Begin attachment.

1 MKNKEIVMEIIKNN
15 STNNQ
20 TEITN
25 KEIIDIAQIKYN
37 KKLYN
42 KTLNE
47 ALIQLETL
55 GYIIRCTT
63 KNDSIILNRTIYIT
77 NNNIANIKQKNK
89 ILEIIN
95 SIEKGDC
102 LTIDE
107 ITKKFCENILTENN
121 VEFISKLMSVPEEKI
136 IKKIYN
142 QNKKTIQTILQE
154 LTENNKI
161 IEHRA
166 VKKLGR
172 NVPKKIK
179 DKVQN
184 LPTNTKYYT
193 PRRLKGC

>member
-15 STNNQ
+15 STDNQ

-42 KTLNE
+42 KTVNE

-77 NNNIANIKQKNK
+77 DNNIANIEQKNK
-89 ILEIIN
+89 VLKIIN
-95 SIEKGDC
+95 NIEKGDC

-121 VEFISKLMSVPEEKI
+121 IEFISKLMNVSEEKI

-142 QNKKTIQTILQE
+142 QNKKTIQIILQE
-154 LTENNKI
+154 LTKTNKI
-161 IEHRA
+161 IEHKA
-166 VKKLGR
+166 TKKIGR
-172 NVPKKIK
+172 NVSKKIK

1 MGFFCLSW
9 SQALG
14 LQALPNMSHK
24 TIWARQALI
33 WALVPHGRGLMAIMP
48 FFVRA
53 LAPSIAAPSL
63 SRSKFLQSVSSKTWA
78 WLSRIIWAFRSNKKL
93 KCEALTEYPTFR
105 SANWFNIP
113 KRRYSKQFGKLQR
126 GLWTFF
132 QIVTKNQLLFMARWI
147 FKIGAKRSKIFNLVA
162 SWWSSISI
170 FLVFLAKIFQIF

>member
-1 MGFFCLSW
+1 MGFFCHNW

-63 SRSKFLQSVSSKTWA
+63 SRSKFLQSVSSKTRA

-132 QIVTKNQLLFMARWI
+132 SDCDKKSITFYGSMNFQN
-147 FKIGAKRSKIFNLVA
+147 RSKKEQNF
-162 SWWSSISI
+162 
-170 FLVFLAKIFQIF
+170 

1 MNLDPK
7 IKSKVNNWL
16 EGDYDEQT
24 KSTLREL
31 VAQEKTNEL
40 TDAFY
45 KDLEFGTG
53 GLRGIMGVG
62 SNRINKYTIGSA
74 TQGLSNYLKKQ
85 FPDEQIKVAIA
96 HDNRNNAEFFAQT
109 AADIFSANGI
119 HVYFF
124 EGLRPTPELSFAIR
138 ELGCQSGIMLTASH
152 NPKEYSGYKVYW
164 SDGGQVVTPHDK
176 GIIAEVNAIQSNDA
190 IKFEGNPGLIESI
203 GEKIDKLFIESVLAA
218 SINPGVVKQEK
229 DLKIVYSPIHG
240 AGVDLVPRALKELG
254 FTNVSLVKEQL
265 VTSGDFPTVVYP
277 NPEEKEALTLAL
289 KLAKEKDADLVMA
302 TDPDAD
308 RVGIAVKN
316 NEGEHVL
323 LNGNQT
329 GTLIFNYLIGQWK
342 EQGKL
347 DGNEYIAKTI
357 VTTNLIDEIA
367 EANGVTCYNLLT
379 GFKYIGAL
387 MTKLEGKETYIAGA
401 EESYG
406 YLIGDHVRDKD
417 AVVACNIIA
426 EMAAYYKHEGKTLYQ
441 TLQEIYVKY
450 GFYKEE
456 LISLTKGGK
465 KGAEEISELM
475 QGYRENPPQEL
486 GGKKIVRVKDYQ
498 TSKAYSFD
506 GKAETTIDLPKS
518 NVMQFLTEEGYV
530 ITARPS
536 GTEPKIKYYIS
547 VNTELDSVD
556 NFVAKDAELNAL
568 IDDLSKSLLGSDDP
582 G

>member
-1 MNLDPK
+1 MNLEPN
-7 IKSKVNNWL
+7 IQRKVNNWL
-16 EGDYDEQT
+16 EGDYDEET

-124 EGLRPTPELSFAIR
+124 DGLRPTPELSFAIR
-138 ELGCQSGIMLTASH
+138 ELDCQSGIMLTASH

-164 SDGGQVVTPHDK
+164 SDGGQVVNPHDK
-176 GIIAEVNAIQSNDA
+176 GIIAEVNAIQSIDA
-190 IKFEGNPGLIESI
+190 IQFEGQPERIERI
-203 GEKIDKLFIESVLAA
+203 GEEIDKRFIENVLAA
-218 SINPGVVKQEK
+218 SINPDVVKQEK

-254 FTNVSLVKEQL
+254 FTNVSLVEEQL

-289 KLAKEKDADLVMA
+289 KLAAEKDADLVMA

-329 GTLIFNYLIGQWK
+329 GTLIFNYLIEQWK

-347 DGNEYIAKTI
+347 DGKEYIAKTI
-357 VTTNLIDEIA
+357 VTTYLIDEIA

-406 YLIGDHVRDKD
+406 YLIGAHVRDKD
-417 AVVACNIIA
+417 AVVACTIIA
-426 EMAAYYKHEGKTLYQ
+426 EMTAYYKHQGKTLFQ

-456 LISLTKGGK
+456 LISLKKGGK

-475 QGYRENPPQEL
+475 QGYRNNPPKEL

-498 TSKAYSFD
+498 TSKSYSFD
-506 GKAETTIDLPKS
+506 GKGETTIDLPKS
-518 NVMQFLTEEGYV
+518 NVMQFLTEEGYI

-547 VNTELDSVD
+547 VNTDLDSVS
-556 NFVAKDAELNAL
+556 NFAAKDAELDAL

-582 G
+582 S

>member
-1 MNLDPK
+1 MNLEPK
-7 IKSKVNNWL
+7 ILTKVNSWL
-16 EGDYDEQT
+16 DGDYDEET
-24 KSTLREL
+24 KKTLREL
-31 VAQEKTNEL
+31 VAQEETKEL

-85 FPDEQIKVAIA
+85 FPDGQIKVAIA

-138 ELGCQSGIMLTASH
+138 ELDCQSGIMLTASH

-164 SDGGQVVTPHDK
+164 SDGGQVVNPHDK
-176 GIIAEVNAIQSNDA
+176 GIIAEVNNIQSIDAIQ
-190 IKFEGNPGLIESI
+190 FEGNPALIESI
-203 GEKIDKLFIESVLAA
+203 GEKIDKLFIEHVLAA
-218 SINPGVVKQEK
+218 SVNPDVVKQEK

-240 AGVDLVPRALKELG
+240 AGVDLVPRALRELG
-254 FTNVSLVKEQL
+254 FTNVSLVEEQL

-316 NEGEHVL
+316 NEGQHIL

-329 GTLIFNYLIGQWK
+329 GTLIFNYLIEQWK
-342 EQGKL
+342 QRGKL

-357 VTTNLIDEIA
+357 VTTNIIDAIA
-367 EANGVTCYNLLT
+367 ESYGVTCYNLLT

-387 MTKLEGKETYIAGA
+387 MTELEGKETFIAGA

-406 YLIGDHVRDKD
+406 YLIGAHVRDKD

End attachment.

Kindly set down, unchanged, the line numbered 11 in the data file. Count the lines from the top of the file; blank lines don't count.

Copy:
89 ILEIIN